Standing on the Shoulders of Giants
Standing on the shoulders of giants.
Heard this phrase before? My guess is that if you have, you attribute it to Sir Isaac Newton. Well here’s a little commons trivia for you, courtesy of Lewis Hyde, author of The Gift. I’ve paraphrased his insights.
In the seventeenth century, the idea of divine origins begins to be replaced or at least augmented by the humanist idea that creativity builds on a
bounty inherited from the past, or gathered from the community at hand. Commons. Sir Isaac Newton famously spoke of himself as having stood “on the shoulders of Giants.” The phrase comes from a letter that he wrote to Robert Hooke in 1675, the context being a debate with Hooke about who had priority in arriving at the theory of colors. Newton combines humility with an assertion of his own achievement, writing:
What Des-Cartes did was a good step. You have added much several ways, & especially
in taking the colors of thin plates into philosophical consideration. If I have seen further
it is by standing on the shoulders of Giants. [Merton 31]
The sociologist Robert K. Merton wrote a book, On the Shoulders of Giants, in which he shows that this famous phrase did not originate with Newton; it was coined by Bernard of Chartres in the early twelfth century, the original aphorism being “In comparison with the ancients, we stand like dwarfs on the shoulders of giants.” The image was a commonplace by the time Newton used it, his one contribution being to erase any sense that he himself might be a dwarf.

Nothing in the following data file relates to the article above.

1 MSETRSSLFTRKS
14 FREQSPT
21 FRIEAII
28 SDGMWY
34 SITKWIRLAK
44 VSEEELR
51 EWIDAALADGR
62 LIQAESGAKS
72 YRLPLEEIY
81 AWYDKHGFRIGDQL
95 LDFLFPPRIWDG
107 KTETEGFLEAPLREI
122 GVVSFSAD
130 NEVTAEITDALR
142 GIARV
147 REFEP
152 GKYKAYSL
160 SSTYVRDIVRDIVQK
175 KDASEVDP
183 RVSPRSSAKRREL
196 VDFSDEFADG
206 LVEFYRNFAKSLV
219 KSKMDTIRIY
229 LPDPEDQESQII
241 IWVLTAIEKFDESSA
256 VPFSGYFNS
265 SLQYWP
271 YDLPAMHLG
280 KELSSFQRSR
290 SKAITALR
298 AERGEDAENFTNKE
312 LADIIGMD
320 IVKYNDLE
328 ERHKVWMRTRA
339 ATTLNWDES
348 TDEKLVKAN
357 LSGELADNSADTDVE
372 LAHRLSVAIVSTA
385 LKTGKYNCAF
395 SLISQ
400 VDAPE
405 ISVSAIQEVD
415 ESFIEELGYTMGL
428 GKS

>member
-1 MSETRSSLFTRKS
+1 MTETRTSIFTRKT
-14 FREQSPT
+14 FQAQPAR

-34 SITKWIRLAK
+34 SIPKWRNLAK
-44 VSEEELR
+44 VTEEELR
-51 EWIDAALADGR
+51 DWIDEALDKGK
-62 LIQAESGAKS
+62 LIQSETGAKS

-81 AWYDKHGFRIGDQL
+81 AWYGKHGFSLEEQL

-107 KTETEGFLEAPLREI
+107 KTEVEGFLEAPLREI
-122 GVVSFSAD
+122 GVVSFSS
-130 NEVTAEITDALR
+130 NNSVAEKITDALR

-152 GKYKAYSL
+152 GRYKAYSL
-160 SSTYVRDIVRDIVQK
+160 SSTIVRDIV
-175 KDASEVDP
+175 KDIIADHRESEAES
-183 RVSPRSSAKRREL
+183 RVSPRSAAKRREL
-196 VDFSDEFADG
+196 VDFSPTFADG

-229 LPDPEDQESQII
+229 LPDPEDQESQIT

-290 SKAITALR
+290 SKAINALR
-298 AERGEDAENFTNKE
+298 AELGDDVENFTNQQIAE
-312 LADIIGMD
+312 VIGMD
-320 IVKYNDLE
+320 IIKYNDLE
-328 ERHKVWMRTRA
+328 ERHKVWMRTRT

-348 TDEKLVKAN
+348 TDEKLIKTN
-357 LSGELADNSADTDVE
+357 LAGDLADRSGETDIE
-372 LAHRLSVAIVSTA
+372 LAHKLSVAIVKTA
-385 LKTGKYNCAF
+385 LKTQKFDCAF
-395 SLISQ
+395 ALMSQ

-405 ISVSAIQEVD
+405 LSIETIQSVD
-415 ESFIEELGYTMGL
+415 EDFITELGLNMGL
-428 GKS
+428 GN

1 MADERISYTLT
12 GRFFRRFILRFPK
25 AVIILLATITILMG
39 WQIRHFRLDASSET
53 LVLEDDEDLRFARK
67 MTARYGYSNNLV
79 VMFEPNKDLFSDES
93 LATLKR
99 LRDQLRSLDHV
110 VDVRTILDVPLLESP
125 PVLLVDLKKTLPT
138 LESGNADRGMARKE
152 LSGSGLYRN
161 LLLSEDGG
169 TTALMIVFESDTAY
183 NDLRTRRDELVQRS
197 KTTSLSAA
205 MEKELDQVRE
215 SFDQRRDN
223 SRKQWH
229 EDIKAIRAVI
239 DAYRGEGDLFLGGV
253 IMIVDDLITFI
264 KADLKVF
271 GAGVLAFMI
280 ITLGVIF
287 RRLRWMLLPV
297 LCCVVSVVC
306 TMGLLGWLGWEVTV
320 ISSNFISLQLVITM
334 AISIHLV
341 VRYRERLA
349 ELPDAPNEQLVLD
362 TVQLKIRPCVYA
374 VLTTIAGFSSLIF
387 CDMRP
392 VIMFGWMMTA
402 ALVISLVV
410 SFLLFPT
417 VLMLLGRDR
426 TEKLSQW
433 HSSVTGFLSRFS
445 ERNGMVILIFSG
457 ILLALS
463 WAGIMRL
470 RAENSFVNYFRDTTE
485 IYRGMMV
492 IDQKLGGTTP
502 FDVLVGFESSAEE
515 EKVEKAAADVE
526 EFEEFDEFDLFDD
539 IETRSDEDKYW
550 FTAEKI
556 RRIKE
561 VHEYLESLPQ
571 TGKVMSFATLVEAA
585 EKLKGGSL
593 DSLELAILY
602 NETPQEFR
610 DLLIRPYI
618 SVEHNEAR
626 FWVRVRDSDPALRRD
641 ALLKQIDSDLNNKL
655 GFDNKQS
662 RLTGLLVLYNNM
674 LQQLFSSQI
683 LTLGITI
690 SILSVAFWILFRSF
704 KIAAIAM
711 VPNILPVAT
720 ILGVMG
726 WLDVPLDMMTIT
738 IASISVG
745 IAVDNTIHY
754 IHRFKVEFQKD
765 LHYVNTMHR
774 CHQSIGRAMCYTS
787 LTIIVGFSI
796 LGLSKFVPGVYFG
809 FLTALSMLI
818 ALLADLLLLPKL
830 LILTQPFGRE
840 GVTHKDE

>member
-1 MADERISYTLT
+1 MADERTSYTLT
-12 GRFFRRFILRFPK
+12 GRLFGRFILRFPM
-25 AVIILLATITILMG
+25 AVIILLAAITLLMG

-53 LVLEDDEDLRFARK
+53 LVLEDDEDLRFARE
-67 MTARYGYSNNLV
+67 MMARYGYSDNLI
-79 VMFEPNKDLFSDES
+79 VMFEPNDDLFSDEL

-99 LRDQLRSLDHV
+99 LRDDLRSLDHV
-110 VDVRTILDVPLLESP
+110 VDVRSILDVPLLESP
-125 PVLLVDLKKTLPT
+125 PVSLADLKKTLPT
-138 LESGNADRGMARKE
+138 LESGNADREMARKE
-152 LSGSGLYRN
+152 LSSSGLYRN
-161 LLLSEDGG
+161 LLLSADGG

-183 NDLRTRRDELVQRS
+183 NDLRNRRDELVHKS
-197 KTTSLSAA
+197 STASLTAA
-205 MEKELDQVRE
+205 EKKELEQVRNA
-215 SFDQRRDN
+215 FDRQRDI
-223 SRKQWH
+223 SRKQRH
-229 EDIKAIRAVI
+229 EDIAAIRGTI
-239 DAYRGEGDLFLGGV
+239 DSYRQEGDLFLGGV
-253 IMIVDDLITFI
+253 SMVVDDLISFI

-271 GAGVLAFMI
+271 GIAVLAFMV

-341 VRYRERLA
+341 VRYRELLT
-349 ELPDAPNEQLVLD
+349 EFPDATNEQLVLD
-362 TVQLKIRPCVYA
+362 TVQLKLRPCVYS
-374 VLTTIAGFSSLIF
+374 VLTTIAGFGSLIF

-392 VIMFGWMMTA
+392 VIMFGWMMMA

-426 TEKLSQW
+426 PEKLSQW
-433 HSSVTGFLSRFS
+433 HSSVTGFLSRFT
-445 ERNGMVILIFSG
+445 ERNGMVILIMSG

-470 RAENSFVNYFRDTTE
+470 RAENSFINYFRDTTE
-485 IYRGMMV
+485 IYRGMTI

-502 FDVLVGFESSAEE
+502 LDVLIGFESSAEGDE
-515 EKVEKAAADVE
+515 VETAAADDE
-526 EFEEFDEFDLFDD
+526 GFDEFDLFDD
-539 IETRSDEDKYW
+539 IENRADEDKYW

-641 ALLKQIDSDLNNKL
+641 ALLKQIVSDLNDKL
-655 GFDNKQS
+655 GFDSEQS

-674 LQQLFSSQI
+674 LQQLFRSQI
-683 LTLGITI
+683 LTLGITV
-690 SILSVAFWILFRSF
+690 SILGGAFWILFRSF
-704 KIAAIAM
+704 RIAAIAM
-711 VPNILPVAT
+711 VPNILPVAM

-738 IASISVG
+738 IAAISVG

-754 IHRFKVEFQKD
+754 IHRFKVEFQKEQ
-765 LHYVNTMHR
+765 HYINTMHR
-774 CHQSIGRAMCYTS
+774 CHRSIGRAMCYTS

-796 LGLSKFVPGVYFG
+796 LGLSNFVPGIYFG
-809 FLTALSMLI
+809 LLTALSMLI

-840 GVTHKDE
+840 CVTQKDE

What I love here is the double insight, the effort to describe creativity in a commons-sense, and the journey of the description itself through the commons of knowledge and creativity. Art and knowledge are derivative and generative. We take what we know and build on it. I’m reminded of an argument I once had with a faculty member of the film department at University of Wisconsin-Milwaukee. She thought that a student’s submission of a work that copied a technique of a well-known experimental filmmaker was thievery, and showed a lack of creativity on the student’s part. I fundamentally disagreed. Not only was this student paying attention in class (a good thing), she was engaged in creativity precisely because she was taking something she learned and making it her own by applying a technique she discovered to her own content. I think that we mistakenly believe in the myth of the creative genius; the hermit locked up in a basement with paints and canvass to produce unique works of art. The truth is that art, whether creative or scientific, has never worked that way. We are all standing on the shoulders of giants.
What do you think?